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Terrorism: Lights Change to Orange

The coming weekend, on which falls Remembrance Day, will be spent by many Americans at home. The streets of New York and lawns of Washington will be surprisingly deserted. America is having jitters again.

The American administration just now changed national readiness for terrorist attacks from "yellow" to "orange". This is the last but one point on a five-colour scale it introduced a year ago in the country. The White House is not explaining why it decided to switch lights of national vigilance. And, as a matter of fact, that is unnecessary.

The reasons announced themselves in a series of terrorist bombings in Saudi Arabia, Chechnya and Morocco, which were surprisingly well coordinated. Suicide bombers and truckloads of explosives are an easily recognisable pattern of Al-Qaeda's behaviour.

Understandably, the American authorities feel anxious: what if Islamic terrorism, after flexing its muscles, will strike again in the United States?

In the past the Bush administration has announced "orange" alert thrice, usually scaling it down to "yellow" a couple of weeks later. The last time this manipulation was made was during the Iraq war. In the intervening period, thank God, nothing tragic occurred. With time the American man in the street has even learned to grumble that he is being deliberately scared, and vociferously counted up federal money he believed was thrown to the winds.

This time, however, in the wake of Riyadh, Znamenskoye and Casablanca, everything looks much more serious. The National Guards have taken over the New York subway and bridges. In Washington special police forces patrol the streets round the clock. Covering fighters are on patrol over the US tallest building in Chicago and the famed Golden Gate bridge in San Francisco. The US embassy in Riyadh and its consulates in Jidda and Dahran are closed to the public for an indefinite period, as indeed diplomatic missions of Britain, the main American ally in the Iraqi campaign. The latter suggests a heretic thought.

The wars in Afghanistan and Iraq, launched in the name of struggle against global terrorism, seem to have been crowned with undivided triumph, but terrorism, bombed out and crushed by tanks, theoretically frightened stiff by American-British might, looks like gaining in strength. Why?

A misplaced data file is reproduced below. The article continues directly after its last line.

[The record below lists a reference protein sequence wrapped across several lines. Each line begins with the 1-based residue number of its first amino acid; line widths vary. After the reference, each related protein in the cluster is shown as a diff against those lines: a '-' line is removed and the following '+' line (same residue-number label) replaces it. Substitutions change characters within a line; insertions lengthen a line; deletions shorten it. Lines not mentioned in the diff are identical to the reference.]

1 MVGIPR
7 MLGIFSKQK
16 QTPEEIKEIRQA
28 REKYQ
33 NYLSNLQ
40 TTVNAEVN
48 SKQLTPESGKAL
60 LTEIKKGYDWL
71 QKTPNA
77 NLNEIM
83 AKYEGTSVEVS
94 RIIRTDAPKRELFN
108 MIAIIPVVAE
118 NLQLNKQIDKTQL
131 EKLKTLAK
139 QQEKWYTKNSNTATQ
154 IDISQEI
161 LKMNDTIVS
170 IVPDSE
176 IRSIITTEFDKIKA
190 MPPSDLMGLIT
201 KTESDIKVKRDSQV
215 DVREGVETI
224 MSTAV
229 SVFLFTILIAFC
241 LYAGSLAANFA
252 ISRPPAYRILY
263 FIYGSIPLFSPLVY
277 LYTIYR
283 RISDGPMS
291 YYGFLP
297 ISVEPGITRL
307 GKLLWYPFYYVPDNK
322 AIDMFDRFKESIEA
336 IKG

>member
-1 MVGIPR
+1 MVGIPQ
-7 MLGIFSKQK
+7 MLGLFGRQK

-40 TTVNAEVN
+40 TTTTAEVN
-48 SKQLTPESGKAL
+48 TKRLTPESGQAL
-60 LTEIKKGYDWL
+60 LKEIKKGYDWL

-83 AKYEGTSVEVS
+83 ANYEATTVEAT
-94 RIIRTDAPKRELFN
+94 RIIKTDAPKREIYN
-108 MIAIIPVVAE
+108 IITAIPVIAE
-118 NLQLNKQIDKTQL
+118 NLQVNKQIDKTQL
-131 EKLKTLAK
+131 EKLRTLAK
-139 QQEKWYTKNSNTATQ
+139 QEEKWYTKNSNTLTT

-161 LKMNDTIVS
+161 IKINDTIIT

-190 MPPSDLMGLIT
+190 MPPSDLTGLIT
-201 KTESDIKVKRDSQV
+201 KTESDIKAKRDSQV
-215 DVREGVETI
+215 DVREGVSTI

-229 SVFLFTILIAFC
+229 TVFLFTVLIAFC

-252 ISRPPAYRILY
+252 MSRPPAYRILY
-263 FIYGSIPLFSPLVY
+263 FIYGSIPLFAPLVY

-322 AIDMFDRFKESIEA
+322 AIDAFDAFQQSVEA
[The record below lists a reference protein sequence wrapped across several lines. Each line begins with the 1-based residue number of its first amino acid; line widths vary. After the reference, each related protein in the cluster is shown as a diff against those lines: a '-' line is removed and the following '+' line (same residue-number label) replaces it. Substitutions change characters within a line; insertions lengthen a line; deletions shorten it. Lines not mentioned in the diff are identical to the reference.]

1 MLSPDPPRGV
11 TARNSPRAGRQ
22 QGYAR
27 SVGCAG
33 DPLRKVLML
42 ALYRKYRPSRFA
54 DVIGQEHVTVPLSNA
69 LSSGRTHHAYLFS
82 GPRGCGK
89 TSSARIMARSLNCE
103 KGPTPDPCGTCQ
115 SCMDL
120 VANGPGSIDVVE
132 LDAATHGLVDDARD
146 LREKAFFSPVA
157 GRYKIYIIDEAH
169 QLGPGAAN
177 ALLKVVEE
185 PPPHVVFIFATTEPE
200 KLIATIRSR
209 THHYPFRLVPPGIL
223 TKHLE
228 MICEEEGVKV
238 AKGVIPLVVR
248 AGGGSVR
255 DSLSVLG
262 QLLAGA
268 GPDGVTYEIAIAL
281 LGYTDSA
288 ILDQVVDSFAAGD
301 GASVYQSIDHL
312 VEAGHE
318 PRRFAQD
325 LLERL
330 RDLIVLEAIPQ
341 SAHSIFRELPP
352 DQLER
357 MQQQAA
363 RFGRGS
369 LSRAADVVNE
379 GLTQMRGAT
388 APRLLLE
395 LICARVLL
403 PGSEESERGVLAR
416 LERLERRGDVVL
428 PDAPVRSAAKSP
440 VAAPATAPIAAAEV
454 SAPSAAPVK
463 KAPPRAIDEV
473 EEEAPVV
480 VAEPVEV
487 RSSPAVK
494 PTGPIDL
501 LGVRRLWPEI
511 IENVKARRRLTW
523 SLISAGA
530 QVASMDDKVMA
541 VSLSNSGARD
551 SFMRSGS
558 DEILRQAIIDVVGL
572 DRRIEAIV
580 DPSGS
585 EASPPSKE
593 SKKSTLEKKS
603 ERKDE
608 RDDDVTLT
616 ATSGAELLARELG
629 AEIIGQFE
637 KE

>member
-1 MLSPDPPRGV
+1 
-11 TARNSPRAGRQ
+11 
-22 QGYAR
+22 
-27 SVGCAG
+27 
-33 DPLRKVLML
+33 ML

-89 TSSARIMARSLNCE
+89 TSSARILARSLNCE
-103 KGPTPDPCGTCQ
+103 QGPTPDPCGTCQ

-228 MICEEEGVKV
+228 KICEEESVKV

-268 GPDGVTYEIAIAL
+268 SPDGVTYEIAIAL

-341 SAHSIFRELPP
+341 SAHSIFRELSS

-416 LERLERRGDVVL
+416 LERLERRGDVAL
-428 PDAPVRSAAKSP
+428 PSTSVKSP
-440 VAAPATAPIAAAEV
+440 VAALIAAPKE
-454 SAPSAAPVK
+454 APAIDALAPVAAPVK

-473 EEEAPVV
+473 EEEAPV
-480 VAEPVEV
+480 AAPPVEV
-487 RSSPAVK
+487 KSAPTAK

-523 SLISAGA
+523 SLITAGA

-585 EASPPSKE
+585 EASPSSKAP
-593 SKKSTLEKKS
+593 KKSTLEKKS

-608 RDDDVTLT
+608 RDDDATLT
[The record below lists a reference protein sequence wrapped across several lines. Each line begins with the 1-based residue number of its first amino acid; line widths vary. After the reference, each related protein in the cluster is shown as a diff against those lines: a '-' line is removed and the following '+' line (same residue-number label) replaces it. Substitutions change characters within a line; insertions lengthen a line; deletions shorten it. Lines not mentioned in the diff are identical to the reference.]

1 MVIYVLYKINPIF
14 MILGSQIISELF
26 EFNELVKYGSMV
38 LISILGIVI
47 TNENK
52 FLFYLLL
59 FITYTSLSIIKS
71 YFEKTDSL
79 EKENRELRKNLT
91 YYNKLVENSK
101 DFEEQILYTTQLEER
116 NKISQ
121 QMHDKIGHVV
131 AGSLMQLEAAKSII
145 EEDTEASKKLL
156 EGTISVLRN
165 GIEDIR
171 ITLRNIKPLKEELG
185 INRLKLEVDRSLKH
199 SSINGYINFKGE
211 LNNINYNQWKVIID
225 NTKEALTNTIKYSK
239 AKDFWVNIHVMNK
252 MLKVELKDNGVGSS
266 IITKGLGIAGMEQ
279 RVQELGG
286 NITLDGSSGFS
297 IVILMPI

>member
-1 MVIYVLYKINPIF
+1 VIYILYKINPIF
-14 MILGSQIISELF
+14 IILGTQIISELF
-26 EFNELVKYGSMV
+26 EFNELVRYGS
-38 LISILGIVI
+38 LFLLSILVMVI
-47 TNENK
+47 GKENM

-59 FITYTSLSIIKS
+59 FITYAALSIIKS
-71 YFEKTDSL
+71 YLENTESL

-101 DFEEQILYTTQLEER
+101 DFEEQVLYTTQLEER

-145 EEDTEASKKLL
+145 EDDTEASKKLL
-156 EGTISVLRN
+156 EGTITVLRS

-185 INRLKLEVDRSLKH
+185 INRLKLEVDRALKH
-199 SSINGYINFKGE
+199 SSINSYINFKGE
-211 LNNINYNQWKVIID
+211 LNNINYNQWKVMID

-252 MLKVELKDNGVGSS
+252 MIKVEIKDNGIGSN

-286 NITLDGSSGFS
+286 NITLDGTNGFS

Indeed, George W. Bush could have regretted today that in his May 1 speech he announced too hastily that the high tide in international terrorism gave way to a low tide. The Al-Qaeda backbone is not so well broken as experts from the recently established US Department of Homeland Security joyously reassured the president.

Of course, it goes without saying that Al-Qaeda is no longer what it used to be. After losing its base in Afghanistan, its leaders could shed a scanty tear - new training camps cannot be wished into existence at the snap of a finger. Several hundred would-be Al-Qaeda militants found themselves in prison. Several million dollars in suspicious accounts have been immobilised. Although Osama bin Laden is most likely alive, at least one-third of his closest associates are either captured or dead. But like a hydra, with one head chopped off, the global terrorist network seems to be growing new ones. Now mainly at a regional level.

Al-Qaeda is becoming a sort of trademark for Islamic radicals of a new breed - perhaps less centralised and less controlled from one centre, but more fanatically-minded instead. Their uniform is the shahid's belt. In the view of anti-terror experts, regional Al-Qaeda commanders have always enjoyed a certain autonomy from bin Laden's entourage. But today they view themselves not so much vehicles of terrorist acts as their masterminds. The new generation of Islamic militants acknowledge: sensational targets in the West, an attack on which could be compared with or even exceed the effect of the September 11 events, are not within easy reach as yet. So trucks stuffed with explosives blow up mainly in Moslem countries where security is not so tight, and like-minded supporters are in larger numbers. As a result, the holy jihad against the Western devil is increasingly looking like a slaughter house for all, including Muslim faithfuls.

But provincial Al-Qaeda cells seem to be little concerned. From their point of view, an involuntary shahid is no worse than a convinced one. In short, Islamic terrorism is staging a comeback in a more regional but equally bloody form. At the same time its goals get narrower and more focused. Wholesale negation of all western civilisation is being transformed into hatred targeted mainly on the US and its allies trying to govern the world from Washington.

It is hard not to see, for example, a direct link between the bombing of a Spanish restaurant in Casablanca and the support Madrid gave the American administration in the Iraq war. All this makes one wonder: aren't we witnessing the collapse of the American strategy of fighting international terrorism? Perhaps, the conceit of force used by the US to impose its political interests on the international community, and the blunt striving of the strongest power to make recent history a chronicle of the "American century" are what breeds fanatics with shahid's belts?

If we pause to think of this assumption, then the orange colour of the terrorist threat begins to get reddish.

Vladimir Simonov, RIAN

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